Latest Guest Blog Posts
Now more than halfway through its journey from protoplanet Vesta to dwarf planet Ceres, Dawn is continuing to use its advanced ion propulsion system to reshape its orbit around the sun. Now that the ship is closer to the uncharted shores ahead than the lands it unveiled astern, we will begin looking at the plans for exploring another alien world.
Posted by Dante Lauretta on 2013/12/31 12:53 CST
2013 is drawing to a close, providing a nice opportunity to reflect on the outgoing year and look back at some of the highlights that we have experienced. Here are my top-20 OSIRIS-REx moments of this past year.
NASA’s planetary science program depends on regular missions to solar system bodies to gather data. A combination of budget cuts and previous commitments to develop missions currently in the pipeline means that development of follow on missions may slow to a crawl. Van Kane looks at the current situation and NASA’s plans and then look at options the agency may consider if budgets remain tight into the next decade.
Posted by Franck Marchis on 2013/12/26 11:48 CST
The International Astronomical Union has chosen the names Aegis and Gorgoneion for the two moons of the asteroid (93) Minerva. We decided to crowd-source the names, catching the attention of the public. Over the following year, I received a lot of emails with suggestions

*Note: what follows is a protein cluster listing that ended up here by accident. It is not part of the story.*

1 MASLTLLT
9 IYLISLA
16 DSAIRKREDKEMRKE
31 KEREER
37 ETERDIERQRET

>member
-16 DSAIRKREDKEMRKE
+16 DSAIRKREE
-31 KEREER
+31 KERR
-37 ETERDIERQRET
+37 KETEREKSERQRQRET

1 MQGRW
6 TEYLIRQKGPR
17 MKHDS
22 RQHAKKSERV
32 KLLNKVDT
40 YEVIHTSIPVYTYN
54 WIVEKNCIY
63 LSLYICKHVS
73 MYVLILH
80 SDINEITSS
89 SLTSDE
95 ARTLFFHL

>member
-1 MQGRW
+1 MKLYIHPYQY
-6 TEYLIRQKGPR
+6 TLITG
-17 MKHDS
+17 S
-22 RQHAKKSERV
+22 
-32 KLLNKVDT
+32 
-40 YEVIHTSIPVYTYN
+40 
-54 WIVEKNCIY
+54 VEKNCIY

Lots of people ask questions about how the Curiosity mission, and future missions, will forge ahead to begin with looking for evidence of past life on Mars. There is nothing simple or straightforward about looking for life.
If there's one thing I've learned after decades of studying the first human voyages to another world, it's that there is always more to discover about Apollo. Case in point: The Apollo 8 Earthrise photo that became one of the iconic images of the 20th century.
Posted by Ken Herkenhoff on 2013/12/19 01:39 CST
Curiosity activities over sols 465 to 487 included monitoring the condition of the wheels; a flight software upgrade; and dumping the Cumberland drill sample. Curiosity put approximately 200 meters on the odometer during this period.